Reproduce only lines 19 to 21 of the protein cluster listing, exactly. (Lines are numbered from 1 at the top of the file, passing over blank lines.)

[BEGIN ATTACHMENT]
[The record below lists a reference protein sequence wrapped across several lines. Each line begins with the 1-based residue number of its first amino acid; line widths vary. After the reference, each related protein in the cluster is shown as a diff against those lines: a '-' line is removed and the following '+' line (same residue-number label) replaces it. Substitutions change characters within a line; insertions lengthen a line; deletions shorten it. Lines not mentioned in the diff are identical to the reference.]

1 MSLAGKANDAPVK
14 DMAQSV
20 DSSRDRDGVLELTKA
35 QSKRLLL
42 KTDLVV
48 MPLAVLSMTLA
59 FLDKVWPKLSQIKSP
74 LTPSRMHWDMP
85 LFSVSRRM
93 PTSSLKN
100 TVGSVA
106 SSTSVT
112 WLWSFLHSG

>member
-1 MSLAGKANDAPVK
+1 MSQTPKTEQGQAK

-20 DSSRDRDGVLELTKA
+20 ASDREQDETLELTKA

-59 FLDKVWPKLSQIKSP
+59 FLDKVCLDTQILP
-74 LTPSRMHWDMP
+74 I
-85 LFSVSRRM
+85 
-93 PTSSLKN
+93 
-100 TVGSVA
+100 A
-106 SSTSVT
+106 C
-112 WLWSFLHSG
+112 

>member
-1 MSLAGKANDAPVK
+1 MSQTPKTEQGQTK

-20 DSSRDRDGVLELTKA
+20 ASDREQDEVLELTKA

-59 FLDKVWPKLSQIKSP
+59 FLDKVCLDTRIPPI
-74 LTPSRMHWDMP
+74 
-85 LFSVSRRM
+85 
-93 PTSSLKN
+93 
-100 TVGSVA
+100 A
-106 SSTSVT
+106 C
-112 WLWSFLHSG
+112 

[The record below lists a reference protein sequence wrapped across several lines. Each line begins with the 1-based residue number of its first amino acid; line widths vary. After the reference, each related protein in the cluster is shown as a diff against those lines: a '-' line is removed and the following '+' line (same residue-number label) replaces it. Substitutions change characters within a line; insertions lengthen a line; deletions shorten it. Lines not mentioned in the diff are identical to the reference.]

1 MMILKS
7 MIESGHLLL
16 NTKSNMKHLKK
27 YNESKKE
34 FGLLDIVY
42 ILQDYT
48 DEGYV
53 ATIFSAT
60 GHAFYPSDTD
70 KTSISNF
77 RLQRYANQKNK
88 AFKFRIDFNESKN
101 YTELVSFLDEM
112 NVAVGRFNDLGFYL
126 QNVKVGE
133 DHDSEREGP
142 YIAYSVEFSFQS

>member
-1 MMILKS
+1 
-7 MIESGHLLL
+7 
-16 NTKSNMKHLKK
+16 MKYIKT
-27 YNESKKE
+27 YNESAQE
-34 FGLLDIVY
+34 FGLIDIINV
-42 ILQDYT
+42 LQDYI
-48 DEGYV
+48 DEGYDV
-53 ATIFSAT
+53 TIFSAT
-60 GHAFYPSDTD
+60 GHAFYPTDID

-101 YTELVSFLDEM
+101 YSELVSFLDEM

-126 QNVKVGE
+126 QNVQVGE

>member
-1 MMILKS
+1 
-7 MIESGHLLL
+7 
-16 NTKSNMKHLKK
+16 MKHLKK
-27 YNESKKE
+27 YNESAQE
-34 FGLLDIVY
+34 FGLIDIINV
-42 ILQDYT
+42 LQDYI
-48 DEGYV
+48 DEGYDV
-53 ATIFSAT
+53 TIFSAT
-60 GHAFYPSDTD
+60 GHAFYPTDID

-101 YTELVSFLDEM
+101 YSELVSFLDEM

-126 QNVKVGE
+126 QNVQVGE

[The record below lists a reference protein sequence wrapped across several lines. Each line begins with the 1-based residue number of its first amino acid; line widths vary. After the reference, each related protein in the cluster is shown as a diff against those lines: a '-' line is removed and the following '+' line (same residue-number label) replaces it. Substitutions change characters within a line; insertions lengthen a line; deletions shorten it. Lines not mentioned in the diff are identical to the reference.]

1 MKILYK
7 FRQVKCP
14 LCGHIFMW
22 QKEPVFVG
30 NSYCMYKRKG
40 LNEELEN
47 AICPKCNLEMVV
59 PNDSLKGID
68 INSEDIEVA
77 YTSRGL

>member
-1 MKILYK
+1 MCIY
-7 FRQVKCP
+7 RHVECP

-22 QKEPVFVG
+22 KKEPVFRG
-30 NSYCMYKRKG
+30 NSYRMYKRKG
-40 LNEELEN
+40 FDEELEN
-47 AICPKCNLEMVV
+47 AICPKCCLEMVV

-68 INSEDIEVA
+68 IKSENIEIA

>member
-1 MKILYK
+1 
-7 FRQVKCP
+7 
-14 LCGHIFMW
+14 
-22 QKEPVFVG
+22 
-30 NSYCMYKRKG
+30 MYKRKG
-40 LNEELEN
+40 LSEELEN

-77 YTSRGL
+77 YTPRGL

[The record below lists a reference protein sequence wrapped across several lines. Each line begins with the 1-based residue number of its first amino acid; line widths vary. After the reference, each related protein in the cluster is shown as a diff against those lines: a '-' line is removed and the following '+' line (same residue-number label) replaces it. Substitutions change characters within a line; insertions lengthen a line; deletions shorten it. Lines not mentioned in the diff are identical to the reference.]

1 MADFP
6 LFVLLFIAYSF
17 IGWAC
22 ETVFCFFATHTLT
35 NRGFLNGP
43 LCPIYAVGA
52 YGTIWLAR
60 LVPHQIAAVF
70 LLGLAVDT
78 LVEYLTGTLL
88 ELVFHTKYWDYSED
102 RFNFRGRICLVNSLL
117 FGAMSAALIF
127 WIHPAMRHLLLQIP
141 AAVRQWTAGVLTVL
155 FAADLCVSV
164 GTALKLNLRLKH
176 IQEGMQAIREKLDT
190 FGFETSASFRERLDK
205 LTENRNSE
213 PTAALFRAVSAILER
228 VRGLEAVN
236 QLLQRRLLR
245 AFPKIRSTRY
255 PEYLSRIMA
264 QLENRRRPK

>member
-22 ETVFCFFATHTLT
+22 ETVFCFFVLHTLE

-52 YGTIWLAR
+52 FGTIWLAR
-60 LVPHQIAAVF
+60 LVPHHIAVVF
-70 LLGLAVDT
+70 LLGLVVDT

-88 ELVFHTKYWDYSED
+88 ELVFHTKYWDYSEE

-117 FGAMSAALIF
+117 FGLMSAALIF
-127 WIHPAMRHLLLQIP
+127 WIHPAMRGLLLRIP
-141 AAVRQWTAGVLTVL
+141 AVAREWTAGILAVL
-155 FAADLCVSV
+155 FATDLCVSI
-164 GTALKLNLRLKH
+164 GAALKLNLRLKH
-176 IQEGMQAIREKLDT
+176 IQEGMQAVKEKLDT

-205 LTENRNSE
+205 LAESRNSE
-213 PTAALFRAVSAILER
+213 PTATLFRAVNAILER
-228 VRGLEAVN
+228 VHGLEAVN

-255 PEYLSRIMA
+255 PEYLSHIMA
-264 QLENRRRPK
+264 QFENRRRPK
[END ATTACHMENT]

+20 ASDREQDETLELTKA

-59 FLDKVWPKLSQIKSP
+59 FLDKVCLDTQILP